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California legislature passes bills removing roadblocks for new housing

California legislature passes bills removing roadblocks for new housing

The California State Legislature on Monday passed two bills intended to streamline housing permitting, despite opposition from some communities arguing the bills will strip them of local control.

The first, Senate Bill 423, would extend a 2017 state housing law set to expire in 2026 that allows developers to bypass certain parts of the permitting process in cities that are behind on meeting state-mandated housing goals. While the existing law only applies to subsidized affordable housing, SB 423 allows developers of mixed-income multifamily housing to take advantage of the streamlined process, too. A second bill, Senate Bill 4, would allow religious institutions and nonprofits to build affordable housing on their land, even if local zoning prevents it.

“Enacting SB 4 and 423 will add powerful tools to our arsenal in combating the housing crisis,” said Sen. Scott Wiener, the bills’ sponsor, in a statement.

Proponents of SB 423 — including the California Housing Consortium and California YIMBY (short for “Yes in My Backyard”)expect it to build upon the success of the 2017 housing bill, SB 35, which has led to more than 18,000 proposed new units across California, according to a recent study by the UC Berkeley Terner Center for Housing Innovation. Still, California is far from hitting its goal of building 2.5 million new homes in the next eight years.

“SB 35 has done more to build affordable housing in California than any other state law or local measure,” said Brian Hanlon, CEO of California YIMBY, in a statement. “With the passage of SB 423, we have the chance to double down on this successful legislation and build more homes affordable to people at all income levels.”

But several California cities opposed SB 423, arguing that it takes away their ability to regulate housing. The League of California Cities, which lobbies at the statehouse on behalf of local governments, said it was concerned about a provision in the law that would allow the state to control housing developments or land that they own or lease, without following local zoning or development standards.

“This measure would double down on a recent trend of the state forcing cities to approve certain housing projects without regard to the needs of the community, opportunities for environmental review, or public input,” their lobbyist, Jason Rhine, said in a statement. “We cannot streamline our way out of this housing crisis.”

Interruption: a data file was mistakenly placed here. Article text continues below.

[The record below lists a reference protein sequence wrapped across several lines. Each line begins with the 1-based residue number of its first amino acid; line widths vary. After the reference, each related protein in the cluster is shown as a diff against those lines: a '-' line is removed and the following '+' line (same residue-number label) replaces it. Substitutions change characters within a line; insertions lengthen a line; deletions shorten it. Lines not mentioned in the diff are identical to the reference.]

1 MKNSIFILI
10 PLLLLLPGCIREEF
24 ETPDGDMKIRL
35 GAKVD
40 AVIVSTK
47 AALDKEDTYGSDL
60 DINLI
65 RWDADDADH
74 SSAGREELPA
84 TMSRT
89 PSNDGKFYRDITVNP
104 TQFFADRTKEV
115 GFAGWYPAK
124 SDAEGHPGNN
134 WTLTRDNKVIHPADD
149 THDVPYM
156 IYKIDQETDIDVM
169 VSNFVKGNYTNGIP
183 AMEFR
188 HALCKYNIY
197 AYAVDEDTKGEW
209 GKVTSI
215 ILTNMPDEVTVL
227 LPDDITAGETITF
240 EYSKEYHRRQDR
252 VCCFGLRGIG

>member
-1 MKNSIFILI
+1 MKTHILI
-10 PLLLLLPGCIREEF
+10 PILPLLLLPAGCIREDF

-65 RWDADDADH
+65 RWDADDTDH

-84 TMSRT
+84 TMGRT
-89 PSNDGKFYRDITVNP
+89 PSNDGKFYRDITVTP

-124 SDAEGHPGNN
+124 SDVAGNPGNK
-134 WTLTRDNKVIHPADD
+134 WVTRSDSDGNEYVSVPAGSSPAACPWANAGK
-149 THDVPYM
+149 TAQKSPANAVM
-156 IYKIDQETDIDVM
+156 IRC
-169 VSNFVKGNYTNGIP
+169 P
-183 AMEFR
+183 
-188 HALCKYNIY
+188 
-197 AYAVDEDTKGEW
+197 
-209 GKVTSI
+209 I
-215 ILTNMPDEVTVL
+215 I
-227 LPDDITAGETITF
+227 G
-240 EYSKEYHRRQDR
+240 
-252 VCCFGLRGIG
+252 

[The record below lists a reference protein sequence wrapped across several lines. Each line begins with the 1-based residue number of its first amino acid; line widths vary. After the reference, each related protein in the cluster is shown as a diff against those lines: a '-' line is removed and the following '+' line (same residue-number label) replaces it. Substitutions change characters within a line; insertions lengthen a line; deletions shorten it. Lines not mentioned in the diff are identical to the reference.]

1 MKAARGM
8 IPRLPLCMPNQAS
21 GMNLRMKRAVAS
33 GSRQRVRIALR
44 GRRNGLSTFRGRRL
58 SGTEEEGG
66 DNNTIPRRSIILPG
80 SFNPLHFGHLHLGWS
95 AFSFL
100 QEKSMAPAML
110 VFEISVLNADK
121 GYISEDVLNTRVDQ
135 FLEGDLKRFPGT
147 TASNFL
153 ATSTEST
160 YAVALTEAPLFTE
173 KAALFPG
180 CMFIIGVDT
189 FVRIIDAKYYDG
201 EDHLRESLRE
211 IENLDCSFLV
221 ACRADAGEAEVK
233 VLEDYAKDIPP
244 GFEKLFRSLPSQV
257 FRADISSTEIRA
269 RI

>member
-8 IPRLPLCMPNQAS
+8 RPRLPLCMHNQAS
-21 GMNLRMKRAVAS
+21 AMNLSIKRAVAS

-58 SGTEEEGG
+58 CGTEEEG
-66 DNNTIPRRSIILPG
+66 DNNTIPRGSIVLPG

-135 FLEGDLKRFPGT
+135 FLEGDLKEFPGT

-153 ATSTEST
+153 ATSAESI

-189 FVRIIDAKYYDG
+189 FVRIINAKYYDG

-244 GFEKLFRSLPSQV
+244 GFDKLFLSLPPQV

Some environmental groups also took issue with the bill at first, arguing it would fast-track apartment development in coastal areas exempted from the original law.

Over the summer, the California Coastal Commission argued that SB 423 would accelerate the construction of luxury, ocean-front condominiums rather than generate affordable housing. They later adopted a “neutral” stance after Wiener accepted amendments clarifying that the law would not apply to “environmentally sensitive or hazardous” areas, like those vulnerable to sea-level rise.

The law split support among California’s influential labor unions. The State Building and Construction Trades Council of California opposed the bill’s lack of protections for workers. Under the law, 100% affordable developments must pay construction workers union-level wages, but they aren’t necessarily obligated to hire union workers.

But the California Conference of Carpenters, which began allying with housing advocates last year, went against the Trades Council to sponsor SB 423, arguing that creating more high-paying construction jobs took priority over guaranteed union jobs.

“The mission of the Carpenter’s Union… is to build the houses that California desperately needs while making sure all construction workers are provided family supporting wages and benefits,” said Ron Rowlett, director of government affairs with the Nor Cal Carpenters Union.

Similar dynamics were at play in SB 4, Sen. Wiener’s third attempt at making it easier for churches to build housing.

Part of a broader “Yes in God’s Backyard” movement, the bill was sponsored by several housing associations and faith groups, including the Non-Profit Housing Association of Northern California and the Jewish Public Affairs Committee of California.

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“This is something that is deeply synonymous with our Jewish values of loving the stranger and caring for our neighbor,” said JPAC California Executive Director David Bocarsly. “Creating a process where it’s easier for synagogues and other faith institutions to support affordable housing and the folks who would benefit from it is a critical way to allow Jewish institutions and other faith institutions to live into their values, and address one of the most critical issues in California today.”

A 2020 study by UC Berkeley’s Terner Center for Housing Innovation found that the bill could unlock nearly 40,000 acres for development.

The bills now head to Gov. Gavin Newsom, who must sign or veto them before Oct. 14.

His office did not immediately respond to a request for comment, but the governor has become more aggressive recently about cracking down on municipalities that aren’t complying with state housing laws.